Government’s Covid-19 loan guarantee scheme still stuck on the runway
Months since its launch and amendment, the scheme is still facing a low rate of loan approvals and actual money finding its way to SA businesses. The scheme is a centrepiece of President Cyril Ramaphosa’s R500-billion social and economic support package for the country during the pandemic.
It has been two months since the government’s R200-billion Covid-19 loan guarantee scheme underwent a makeover to improve its reach to struggling small businesses during the pandemic.
And like the initial loan scheme launched on 12 May 2020, the performance of the amended version has been, so far, dismal.
To recap: The loan scheme is administered by big commercial banks, the National Treasury, the SA Reserve Bank and the Banking Association SA (Basa). The scheme’s loans, which are disbursed by banks at or below the repo rate (currently 3.5%), can be used by businesses to pay salaries, rent and other expenses.
Any loans disbursed by the banks are guaranteed by the SA Reserve Bank and the National Treasury – meaning that if a business fails to pay back loans, the fiscus (or the taxpayer) will be on the hook and honour outstanding losses of up to 94%. The loan scheme is a centrepiece of President Cyril Ramaphosa’s R500-billion social and economic support package for the country during the pandemic.
Months after its launch and amendment, the scheme is still facing a low rate of loan approvals and actual money finding its way to SA businesses. Since the changes to the scheme came into effect in August 2020, additional loans worth less than R1-billion were distributed by the end of September, according to the latest figures by Basa.
This brings the value of loans approved and disbursed since the scheme’s introduction to R16.08-billion. In other words, about R180-billion could be sitting idle in the banking system when some businesses could use the loans to revive their operations under a level one lockdown economy.
The scheme has even underperformed against the agreement by the government and banks to initially make available a maximum of R67-billion in loans, which could be increased up to R200-billion depending on the market demand.
More dismal signs of the scheme as changes are made
Out of 44,912 loan applications that banks have received since May, only 11,677 have been successful, roughly 8,982 are being assessed and the balance have been rejected. Basa said the applications were rejected because either the businesses “did not have a good record of paying their debt or the requested loan value was too high and the repayments unaffordable for the business”.
More worrying is that Basa said banks have made the following assessment about the future of the scheme, which conjures up fears of it being stillborn: “Based on current trends, banks expect to probably extend R24.41-billion in Covid-19 loans to enterprises by January 2021, largely due to the prevailing weakness in business and economic conditions.”
Realising that the scheme has been dismal, the Treasury has tweaked its operating model and eased requirements for qualifying businesses.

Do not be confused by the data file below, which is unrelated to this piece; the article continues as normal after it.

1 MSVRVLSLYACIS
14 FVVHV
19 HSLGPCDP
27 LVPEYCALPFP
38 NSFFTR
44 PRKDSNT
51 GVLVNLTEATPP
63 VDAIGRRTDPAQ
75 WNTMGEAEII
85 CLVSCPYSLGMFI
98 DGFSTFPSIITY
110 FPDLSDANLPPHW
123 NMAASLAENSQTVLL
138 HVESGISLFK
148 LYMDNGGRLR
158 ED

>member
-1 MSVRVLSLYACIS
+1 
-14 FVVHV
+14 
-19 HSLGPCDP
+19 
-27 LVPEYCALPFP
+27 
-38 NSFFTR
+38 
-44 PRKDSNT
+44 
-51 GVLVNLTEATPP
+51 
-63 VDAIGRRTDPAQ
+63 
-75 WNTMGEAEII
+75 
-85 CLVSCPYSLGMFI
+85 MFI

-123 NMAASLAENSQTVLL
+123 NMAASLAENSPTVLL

The scheme initially focused on businesses with an annual turnover of less than R300-million and that were in good standing with their banks before the lockdown – but have no financial muscle to take on more loans due to the negative impact of the lockdown.
Under the amended scheme, the annual turnover requirement for businesses fell away, allowing for small businesses to apply for loans of up to R100-million. The government urged banks to ease their creditworthiness assessments to vet qualifying businesses, but at the same time, continue the practice of responsible lending. Read about more changes to the scheme here:
Basa’s defence of the scheme
Basa’s MD, Bongiwe Kunene, takes umbrage at suggestions that the loan scheme has largely flopped. She said when the scheme was announced by Ramaphosa in April, “there was a lot of uncertainty” as banks had to determine how the loans would be treated for accounting purposes from normal lending practices, thus delaying the start of the scheme.
“Was there consultation about the R200-billion scheme? The answer is no. After the announcement was made [about the loan scheme], the Treasury, Reserve Bank and commercial banks started talks about how the scheme would work. This delayed the start of the scheme,” Kunene told Business Maverick.
That loans worth R16-billion have been disbursed by banks means that they are now comfortable with the scheme, said Kunene. She said banks have gone above and beyond in supporting clients during the pandemic. In addition to banks supporting the loan guarantee scheme, they have offered payment holidays to individual and business clients.
According to Basa figures, banks have offered payment holidays worth R33.61-billion to individuals and businesses since March 2020, with more than 83% of individuals and 95% of businesses that had requested help receiving it.
Asked about the low take-up of loans even under the revamped scheme, Kunene said business owners have been reluctant to incur more debt in the uncertain economic environment.
“Companies do not want to take up more debt. The uncertainty is also about their own ability to service their own market and clients. It is very likely that companies are being cautious about taking more debt in this environment,” she said. DM/BM
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